On 30 September, RT-Invest announced that a single rate of 3.73RUB (€0.05) per km had been set. The average cost per km across the German LKW MAUT is €0.15 and the planned rate for Belgium’s Viapass is €0.12. There has been no news of integrating external OBUs or roaming devices, however on 11 November it was announced that DKV and E100 would provide payment services for the toll. These two companies are the only external service providers currently registered.
On 21 October it was rumoured by several Russian news organisations that the toll rate had been lowered to 3.06RUB per km, following vocal protests from several leading hauliers and transport pressure groups. One week later, several trucking organisations revealed plans to block several highway lanes across the country, in scenes reminiscent of the French ecotaxe debacle. These continued into November amid complaints that the toll would increase the cost of basic goods for the Russian general public.
In response to the protests, the Russian Government agreed a compromise solution, which will lower the charge to 1.53RUB (€0.02) for the first three months (although a number of groups will campaign for this to remain the rate for longer), at which point it will rise to 3.06RUB (€0.04), remaining so until December 2018. The time period necessary for HGVs to register has also been shortened and the number of documents required reduced. Hauliers will no longer be required to pay a deposit for the OBU. The Russian Ministry of Transport will not levy any fines for non-payment until March, in order to allow operators to get used to the system.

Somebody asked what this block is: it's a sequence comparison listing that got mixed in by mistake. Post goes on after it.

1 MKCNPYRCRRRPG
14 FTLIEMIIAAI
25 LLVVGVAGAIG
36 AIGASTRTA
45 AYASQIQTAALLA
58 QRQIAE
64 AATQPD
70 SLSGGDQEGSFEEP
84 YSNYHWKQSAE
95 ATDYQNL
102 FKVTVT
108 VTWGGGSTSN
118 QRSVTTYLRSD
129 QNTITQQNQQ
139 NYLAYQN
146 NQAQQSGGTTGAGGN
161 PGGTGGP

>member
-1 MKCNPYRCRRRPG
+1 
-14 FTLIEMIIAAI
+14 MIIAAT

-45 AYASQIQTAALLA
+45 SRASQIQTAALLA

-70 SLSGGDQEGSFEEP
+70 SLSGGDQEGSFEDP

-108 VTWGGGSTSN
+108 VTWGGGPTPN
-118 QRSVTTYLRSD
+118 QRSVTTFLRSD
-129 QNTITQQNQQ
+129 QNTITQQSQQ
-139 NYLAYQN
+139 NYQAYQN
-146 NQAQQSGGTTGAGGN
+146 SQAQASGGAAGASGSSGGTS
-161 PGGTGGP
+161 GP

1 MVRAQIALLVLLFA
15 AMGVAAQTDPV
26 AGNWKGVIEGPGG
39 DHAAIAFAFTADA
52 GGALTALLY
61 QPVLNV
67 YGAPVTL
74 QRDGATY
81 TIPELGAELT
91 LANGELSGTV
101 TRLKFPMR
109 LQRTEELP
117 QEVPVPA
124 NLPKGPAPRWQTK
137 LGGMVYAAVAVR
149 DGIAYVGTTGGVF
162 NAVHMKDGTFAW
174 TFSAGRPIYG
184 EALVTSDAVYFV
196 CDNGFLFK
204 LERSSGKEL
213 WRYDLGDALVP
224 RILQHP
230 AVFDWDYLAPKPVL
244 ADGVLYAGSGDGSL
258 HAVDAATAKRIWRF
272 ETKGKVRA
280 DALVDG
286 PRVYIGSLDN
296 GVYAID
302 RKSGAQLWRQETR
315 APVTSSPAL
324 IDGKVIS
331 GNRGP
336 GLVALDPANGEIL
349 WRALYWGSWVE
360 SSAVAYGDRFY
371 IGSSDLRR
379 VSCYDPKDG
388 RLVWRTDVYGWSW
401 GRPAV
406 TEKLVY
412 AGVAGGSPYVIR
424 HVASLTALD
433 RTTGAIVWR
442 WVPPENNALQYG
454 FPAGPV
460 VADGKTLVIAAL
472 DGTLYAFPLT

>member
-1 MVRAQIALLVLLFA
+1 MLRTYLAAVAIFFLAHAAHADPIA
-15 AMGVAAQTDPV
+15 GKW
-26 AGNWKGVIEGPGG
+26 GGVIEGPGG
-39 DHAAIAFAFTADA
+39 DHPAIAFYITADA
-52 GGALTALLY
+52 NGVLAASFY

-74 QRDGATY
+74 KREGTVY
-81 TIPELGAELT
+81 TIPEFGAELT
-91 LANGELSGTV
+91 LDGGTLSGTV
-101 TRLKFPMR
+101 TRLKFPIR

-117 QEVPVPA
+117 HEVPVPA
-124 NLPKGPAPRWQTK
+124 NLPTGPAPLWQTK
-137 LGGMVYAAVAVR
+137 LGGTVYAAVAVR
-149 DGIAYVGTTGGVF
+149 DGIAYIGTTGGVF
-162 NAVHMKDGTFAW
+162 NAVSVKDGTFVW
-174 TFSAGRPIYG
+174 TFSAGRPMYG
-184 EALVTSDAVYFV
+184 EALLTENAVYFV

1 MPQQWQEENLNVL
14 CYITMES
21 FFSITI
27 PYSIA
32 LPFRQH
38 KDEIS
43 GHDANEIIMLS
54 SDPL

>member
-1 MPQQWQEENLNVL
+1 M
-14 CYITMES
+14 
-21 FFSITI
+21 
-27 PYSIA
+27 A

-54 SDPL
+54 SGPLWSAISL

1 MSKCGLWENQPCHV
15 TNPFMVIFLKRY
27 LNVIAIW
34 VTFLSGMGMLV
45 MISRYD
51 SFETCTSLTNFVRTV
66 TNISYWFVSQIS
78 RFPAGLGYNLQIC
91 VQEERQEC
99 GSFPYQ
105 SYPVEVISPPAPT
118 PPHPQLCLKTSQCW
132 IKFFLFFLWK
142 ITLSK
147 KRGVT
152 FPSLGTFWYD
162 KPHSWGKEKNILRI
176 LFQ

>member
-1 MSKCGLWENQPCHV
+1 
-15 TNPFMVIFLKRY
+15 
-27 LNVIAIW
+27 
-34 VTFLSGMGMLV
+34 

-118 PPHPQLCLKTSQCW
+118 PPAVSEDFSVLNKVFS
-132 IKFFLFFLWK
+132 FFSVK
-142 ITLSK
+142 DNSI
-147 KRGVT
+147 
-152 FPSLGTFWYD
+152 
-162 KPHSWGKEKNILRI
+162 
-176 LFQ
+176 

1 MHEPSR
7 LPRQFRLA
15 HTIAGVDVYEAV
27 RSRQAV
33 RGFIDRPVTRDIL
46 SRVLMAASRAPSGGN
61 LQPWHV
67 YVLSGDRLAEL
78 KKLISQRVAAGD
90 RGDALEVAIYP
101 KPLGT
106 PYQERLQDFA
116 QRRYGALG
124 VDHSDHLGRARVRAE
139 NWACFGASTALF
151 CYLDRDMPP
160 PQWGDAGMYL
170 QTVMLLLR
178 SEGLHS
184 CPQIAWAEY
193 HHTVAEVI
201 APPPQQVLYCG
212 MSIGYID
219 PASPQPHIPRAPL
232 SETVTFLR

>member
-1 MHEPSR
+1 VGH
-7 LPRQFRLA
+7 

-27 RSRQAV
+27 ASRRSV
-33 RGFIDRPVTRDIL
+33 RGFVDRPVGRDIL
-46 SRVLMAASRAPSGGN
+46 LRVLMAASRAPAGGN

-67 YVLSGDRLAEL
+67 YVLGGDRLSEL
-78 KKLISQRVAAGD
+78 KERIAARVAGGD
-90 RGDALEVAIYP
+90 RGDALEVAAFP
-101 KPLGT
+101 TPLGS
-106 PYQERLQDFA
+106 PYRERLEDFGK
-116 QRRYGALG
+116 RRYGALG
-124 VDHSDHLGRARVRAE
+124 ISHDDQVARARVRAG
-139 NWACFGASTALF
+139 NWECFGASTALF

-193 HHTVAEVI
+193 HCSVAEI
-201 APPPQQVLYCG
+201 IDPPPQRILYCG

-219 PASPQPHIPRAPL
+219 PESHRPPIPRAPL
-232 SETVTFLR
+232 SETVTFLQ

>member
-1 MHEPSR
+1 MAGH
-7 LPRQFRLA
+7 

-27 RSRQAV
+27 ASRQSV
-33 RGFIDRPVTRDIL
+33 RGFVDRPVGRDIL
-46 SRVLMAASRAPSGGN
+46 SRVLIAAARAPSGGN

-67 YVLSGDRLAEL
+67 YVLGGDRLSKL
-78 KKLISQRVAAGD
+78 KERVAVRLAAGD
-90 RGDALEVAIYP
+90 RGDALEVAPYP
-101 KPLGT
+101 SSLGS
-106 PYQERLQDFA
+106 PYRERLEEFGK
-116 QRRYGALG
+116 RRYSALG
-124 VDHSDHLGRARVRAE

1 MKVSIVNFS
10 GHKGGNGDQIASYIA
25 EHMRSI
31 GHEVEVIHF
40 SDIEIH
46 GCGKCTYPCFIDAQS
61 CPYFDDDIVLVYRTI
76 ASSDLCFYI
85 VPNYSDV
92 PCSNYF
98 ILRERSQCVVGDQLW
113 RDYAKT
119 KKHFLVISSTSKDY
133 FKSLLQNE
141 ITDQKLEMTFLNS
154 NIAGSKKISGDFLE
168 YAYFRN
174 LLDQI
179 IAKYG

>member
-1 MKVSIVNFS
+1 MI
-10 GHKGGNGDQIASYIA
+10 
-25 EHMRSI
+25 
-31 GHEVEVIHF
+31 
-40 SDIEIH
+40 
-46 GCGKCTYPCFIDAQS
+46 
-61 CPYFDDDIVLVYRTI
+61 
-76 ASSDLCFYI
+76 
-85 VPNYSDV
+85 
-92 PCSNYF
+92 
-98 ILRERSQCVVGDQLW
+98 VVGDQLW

As we enter the first week of operation, it seems likely that these late changes have secured Platon for now. Undoubtedly there will be further protests and, potentially, a further relaxation of the fee and requirement to install an OBU. That the system is up and running is, however a tremendous achievement given the relative time frame.
481 fixed gantries and 100 mobile units will take care of enforcement – once constructed
As we explore in our Electronic Toll Collection Global Study, constructing the business case and implementing a scheme is no easy task and requires input from a large number of sources. In this case, the lack of interoperability with any other scheme and, relative, absence of service providers has perhaps sped up the process.
In terms of enforcement, the RFRA has committed to installing 481 fixed gantries equipped with video cameras. As things stand fewer than 20 have been constructed and all are reported to be in the Moscow region. A further 100 special vehicles supplied with ‘mobile control systems’ are said to be coming.
On the day of launch, the RFRA announced that more than 450,000 domestic and foreign vehicles had successfully registered for the scheme. Overall, there are more than 2,000,000 trucks over 12 tonnes operating in Russia. If the registration figure is accurate there would only be enough available OBUs to support less than half of the vehicles registered. This means that the majority of HGVs driving on the largest GNSS network in the world today have no means of reporting their mileage. To sum up the scheme, one would have to say a lot done, but a lot still to do.